Contrary to the appellant's submissions, the mixing nozzle of D2 was mentioned during the oral proceedings before the Opposition Division. It was stressed by the proprietor that according to D2 the pressurized gas was delivered laterally against the polymer solution, whereby mixing of the gas and the polymer solution was unavoidable. Furthermore, reference was made to passages of D2 that explicitly addressed mixing nozzles.
Neither D1 nor D1' disclosed a method in which the polymer solution was surrounded by the pressurized gas. In the embodiment of Figure 3 of D1' the pressurized gas and the polymer solution flowed parallel in separate channels before the pressurized gas was deflected and then hit the polymer solution at a certain angle.
The patent in suit was concerned with lyotropic liquid crystalline polymers whereas D1 and D2 were limited to thermoplastics, such as polyolefins and the like, which did not form optically anisotropic solutions. This was the reason why D1 and D2 had to make use of the flash spinning technique whereas the process of the patent in suit did not. The flash spinning technique as used by D1 and D2 provided coagulated or at least partially coagulated fiber material on leaving the spinning device, whereby no additional coagulation means were used. In contrast thereto, in the process according to the patent in suit the material leaving the spinning device was coagulated at a distance from the spinning device with a coagulating fluid.
Neither D1 nor D2 disclosed a chamber having an aperture with convergent walls, this feature being necessary in order to attenuate and fragment the liquid stream before it was coagulated.
Consequently, the subject-matter of claim 1 was novel. It also involved an inventive step, because the prior art did not suggest the claimed solution to the technical problem of preparing subdenier fibers from lyotropic liquid crystalline polymer. In particular, neither D1 nor D2 suggested the provision of a pressurized gas in surrounding contact with the polymer stream within a chamber at a velocity sufficient to attenuate and fragment the stream into fibers as both the gas and stream passed through a convergent aperture, and the subsequent step of contacting the fibers with a coagulating fluid.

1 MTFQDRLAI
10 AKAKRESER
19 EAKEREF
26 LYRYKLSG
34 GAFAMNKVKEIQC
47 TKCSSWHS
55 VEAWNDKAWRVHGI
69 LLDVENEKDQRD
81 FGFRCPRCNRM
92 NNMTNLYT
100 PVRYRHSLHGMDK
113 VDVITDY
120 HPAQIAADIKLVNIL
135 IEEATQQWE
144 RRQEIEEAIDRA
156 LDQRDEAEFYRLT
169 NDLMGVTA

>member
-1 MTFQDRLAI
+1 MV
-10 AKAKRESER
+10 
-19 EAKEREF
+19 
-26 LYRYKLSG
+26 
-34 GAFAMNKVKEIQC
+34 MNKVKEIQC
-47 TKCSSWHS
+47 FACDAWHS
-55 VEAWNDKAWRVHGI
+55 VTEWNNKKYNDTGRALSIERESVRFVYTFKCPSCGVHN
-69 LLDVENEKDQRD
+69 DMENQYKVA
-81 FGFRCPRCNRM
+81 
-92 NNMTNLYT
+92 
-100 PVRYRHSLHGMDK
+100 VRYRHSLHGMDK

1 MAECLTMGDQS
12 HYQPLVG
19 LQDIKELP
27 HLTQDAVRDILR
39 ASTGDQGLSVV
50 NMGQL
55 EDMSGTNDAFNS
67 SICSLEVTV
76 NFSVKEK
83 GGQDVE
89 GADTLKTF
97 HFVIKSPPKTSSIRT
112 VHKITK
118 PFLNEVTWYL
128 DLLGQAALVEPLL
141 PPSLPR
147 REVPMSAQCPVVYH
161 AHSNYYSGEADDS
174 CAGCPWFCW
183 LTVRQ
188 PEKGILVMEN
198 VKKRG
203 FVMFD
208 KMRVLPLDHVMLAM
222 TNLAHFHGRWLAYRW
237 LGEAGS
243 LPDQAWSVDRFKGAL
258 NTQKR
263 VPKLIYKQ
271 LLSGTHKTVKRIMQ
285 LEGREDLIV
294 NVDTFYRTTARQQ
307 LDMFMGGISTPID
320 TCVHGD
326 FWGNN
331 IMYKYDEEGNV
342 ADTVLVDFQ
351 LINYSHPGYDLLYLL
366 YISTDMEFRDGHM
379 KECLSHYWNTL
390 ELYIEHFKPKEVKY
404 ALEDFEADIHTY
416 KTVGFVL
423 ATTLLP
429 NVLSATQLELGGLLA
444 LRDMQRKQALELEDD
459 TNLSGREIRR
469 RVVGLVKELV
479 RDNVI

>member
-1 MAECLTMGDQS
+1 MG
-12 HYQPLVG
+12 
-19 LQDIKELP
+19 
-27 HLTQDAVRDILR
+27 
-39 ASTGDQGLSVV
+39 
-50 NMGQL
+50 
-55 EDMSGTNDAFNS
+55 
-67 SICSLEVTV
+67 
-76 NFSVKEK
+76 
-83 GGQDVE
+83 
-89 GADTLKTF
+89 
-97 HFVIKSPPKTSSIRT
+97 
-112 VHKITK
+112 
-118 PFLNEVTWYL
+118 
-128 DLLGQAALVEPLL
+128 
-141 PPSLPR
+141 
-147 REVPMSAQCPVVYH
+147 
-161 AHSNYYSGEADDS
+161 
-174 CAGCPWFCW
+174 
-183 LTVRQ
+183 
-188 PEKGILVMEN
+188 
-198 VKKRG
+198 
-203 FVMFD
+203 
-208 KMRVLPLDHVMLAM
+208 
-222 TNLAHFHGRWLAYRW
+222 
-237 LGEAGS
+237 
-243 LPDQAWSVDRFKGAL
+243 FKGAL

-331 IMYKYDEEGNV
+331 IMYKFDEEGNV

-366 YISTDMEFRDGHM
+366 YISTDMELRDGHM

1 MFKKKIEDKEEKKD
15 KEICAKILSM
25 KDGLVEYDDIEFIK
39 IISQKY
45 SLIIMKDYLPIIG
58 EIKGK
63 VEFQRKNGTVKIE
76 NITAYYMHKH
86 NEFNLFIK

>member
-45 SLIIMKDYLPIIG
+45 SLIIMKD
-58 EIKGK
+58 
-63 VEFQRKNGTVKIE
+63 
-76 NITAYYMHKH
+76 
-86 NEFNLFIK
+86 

Reasons for the Decision
1. The appeal is admissible.
Since the patent in suit is amended only by way of excision of an embodiment from the drawings (Figure 5) and the description, the amendments do not give rise to objections under Article 123(2) and (3) EPC.
3.1. Document D1 discloses a process for preparing attenuated and fragmented subdenier fiber from polymers (nothing is said explicitly in D1 about the denier, but subdenier fibers are obtained in examples 27 and 29, where it is disclosed that fibers made of a material having a specific gravity of 0.9525 and 0.9083, respectively, and diameter of 1 to 5 microns and 1 to 3 microns, respectively, are obtained). According to the embodiment shown in Figure 3 of this document, polymer spinning dope is extruded through a spinneret orifice (15). A pressurized gas, such as water and steam (see page 2, lines 77-93), is introduced into a chamber which comprises a cylindrical portion (duct 12) and a conical portion (18). The gas is directed in the flow direction of the polymer stream before intersecting it (see page 2, line 129; page 3, line 8; example 27). The gas intersects the polymer stream within the conical portion (18) of the chamber, and then both pass through an aperture (fluid ejecting nozzle 14) into a zone of low pressure.
D1 does not disclose an aperture having generally convergent walls. Aperture 14 is clearly cylindrical in Figure 3 and this is confirmed by the reference in the specification to a diameter of the aperture (see page 9, last line to page 10, line 1).